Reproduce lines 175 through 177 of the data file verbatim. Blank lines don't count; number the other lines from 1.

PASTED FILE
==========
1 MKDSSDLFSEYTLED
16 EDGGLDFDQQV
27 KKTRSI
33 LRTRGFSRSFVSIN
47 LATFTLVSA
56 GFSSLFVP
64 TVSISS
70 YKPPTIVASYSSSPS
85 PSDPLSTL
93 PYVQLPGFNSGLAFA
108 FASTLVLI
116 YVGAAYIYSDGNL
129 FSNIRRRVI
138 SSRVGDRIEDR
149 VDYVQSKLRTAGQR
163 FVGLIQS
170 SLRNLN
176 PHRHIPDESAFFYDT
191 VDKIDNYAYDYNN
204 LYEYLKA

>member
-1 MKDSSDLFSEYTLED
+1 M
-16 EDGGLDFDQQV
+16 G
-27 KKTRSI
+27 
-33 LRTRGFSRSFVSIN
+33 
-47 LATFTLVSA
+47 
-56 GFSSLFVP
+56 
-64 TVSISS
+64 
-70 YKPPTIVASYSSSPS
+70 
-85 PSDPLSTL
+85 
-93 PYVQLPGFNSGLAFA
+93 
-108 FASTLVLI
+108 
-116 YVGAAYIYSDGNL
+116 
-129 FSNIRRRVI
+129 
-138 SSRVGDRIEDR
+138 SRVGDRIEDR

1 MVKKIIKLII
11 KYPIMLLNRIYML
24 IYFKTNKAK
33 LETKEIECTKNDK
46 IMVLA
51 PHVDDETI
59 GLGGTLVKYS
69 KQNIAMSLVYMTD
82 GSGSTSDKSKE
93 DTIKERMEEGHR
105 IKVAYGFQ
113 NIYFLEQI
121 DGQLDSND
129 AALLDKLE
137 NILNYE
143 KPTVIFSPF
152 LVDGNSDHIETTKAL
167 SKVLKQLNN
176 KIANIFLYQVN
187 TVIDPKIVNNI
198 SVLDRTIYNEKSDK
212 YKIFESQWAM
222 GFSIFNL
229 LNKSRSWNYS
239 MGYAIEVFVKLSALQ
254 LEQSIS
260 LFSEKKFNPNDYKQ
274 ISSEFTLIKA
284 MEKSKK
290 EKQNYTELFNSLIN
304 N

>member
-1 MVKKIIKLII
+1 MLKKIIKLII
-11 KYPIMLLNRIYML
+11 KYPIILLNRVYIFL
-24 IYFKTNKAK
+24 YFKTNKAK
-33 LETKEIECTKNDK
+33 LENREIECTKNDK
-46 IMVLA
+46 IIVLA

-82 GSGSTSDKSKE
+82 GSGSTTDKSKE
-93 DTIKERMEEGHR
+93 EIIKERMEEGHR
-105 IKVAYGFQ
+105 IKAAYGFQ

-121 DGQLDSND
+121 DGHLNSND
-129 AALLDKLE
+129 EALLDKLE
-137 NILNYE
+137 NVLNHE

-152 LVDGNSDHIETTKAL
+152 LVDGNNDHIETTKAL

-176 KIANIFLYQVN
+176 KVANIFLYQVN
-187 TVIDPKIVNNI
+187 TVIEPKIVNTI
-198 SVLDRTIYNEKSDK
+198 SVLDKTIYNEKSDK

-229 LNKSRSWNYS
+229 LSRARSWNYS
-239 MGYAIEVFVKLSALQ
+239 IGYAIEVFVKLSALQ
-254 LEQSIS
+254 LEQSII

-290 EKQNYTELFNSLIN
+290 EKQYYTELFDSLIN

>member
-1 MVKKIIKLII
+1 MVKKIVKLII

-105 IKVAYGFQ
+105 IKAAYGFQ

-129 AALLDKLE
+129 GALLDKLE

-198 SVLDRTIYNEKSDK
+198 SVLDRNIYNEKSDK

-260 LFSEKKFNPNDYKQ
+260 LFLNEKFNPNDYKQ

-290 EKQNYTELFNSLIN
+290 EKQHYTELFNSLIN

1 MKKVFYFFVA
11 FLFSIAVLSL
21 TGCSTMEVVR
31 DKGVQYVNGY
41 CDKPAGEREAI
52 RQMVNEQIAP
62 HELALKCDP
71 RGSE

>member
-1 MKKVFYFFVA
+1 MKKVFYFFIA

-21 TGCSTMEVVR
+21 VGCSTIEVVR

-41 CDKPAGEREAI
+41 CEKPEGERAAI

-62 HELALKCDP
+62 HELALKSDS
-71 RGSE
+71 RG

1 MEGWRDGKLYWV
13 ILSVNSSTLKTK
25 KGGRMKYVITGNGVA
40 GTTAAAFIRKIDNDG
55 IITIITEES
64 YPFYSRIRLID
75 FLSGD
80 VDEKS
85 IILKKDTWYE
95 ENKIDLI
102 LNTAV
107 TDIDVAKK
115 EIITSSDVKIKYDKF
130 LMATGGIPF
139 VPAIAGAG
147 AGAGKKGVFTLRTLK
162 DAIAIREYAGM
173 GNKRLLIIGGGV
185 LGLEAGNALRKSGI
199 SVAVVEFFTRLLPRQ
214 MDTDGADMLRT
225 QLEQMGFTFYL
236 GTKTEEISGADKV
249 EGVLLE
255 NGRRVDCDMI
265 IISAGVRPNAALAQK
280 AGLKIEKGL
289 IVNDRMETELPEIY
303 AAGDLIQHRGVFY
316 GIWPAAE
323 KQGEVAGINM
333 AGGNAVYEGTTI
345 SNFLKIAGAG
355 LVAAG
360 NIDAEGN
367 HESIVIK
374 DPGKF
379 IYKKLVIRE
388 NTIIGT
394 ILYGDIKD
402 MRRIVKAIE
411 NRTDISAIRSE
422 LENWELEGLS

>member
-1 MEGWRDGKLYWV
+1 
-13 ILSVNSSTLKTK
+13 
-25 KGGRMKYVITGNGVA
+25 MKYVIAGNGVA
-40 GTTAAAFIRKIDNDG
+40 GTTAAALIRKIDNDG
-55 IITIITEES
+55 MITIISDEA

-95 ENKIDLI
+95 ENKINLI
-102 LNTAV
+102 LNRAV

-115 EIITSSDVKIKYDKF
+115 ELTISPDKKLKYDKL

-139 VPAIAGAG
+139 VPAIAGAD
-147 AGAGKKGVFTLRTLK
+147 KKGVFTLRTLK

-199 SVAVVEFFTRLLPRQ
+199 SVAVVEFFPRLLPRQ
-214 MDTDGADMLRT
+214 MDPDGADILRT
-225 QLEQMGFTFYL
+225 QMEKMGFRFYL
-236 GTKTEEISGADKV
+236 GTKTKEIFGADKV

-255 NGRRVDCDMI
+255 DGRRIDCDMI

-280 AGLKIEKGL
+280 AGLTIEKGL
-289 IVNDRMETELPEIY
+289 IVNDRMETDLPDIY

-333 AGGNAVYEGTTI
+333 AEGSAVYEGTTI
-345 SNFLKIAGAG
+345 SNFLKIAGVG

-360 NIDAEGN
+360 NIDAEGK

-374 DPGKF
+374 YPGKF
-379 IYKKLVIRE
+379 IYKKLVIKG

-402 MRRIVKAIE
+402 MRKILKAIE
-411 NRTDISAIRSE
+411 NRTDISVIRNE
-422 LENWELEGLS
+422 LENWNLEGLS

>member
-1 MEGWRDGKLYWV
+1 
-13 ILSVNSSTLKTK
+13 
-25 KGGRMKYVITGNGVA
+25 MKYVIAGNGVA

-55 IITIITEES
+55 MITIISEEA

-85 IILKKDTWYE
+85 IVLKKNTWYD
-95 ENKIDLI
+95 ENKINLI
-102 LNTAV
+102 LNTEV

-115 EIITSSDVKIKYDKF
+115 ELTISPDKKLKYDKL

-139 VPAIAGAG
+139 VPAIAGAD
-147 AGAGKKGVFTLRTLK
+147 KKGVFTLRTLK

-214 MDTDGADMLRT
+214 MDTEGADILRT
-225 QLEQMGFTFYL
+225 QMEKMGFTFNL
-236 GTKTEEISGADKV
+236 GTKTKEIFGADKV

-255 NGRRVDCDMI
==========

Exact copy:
249 EGVLLE
255 NGRRVDCDMI
265 IISAGVRPNAALAQK